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Canvas has several tools for adding content to your course:

Here’s how to organize that content in ways students will find consistent and predictable.

Introducing Modules

Modules can organize course content by weeks, topics, or other parameters. They create a one-directional, linear flow of what students should do in a course.

Each module can contain files, discussions, assignments, quizzes, and other learning materials such as Pages. You create content using those Canvas tools, then organize it in modules.

OAI recommends using modules to develop course organization and simplify navigation. They can reduce the need to tell students to “go there and do this” and then “go somewhere else and do that.” This can be frustrating — as you may have experienced yourself in poorly designed online training.

A specific benefit of using modules: You can hide the Assignments, Quizzes, Discussions, Pages, and Files links from the Course Navigation menu in the student view. This gives students one central location to find everything. That means fewer “where is” questions for you and less frustration for your students.

Structuring a Module

Once you have all your content in a module, you can order items to help students move through it in a logical way. You can manually drag and drop each item or use the Move To option, which is also accessible from the keyboard.

Also consider using text headers and indenting to create visible sections in your modules.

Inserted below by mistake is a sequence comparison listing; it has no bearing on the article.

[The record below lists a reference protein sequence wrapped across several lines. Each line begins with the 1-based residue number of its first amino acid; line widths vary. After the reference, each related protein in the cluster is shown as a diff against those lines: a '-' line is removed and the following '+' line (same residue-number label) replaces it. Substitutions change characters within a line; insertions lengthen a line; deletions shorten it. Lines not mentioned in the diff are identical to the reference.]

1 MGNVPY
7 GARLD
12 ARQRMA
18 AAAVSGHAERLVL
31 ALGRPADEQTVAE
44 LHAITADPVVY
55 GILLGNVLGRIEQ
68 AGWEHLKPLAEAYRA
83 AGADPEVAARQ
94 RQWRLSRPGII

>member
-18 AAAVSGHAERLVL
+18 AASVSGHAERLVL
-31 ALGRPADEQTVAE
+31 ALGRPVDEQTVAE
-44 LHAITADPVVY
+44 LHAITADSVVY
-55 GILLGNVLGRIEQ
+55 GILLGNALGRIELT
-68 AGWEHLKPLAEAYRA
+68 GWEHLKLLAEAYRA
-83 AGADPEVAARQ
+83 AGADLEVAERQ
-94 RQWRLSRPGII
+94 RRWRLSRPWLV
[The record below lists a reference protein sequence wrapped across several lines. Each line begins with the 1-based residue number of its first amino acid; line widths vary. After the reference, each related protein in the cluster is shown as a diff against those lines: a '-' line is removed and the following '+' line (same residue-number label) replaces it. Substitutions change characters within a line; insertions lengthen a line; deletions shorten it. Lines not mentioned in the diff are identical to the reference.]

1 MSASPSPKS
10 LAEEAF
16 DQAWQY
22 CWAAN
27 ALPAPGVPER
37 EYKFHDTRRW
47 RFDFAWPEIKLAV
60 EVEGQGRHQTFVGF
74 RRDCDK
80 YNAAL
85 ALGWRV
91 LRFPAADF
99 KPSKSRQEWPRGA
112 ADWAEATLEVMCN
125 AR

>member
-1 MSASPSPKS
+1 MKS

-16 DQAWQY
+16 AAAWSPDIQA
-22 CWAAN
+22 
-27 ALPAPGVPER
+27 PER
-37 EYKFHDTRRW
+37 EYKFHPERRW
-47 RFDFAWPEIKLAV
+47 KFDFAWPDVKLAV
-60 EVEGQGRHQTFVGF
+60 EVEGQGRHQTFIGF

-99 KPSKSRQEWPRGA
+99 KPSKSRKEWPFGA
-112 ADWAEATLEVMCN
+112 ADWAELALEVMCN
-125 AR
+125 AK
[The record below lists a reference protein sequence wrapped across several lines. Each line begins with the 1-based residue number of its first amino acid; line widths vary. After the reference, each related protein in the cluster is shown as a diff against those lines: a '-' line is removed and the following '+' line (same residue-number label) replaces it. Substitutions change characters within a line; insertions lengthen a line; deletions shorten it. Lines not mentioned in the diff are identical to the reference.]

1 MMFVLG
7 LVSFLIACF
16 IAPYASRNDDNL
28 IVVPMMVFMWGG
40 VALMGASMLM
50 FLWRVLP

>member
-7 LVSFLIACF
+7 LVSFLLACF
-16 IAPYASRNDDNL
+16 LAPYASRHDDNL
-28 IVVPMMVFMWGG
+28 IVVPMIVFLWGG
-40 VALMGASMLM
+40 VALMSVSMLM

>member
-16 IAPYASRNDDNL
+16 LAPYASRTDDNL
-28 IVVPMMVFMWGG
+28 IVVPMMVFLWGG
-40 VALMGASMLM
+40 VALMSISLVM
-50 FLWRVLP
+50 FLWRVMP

You can make your module function as a checklist by adding requirements that help both you and your students track their progress.

Pages are used to present content that doesn’t exist in a separate file or other Canvas assignment. Since pages can also include links to other Canvas items, you can use them to organize content into weekly outlines. This helps you share course materials with more context and different organizational structures than are possible in modules alone.

Consistency is key: Once you choose an organization strategy, the best thing you can do for students is to implement it as consistently as possible.

Example Modules

Condensed Module: Each module begins with an overview Content Page that lists books or chapters as well as links to other items for students to read, watch, and explore.

A module that begins with an Overview page, which would contain links to readings, videos, activities, and other items or resources.

Detailed Module: Each item in the module has its own link. This includes readings as well as activities and assignments.

A module in which each item or resource (including readings, videos, and activities) has its own link.

Content Samples

Use this example from the Commons to get started organizing your own modules. (For help using Commons, review Meet Canvas Commons.)

Note: Samples will import into their respective tool. If you import the Weekly Overview Page, it will show up in the “Pages” section of the selected course.

Adapted from “Using Canvas Modules” in Start Here 102: Best Practices in Online instruction, licensed CC BY 4.0 by Grace Seo, University of Missouri.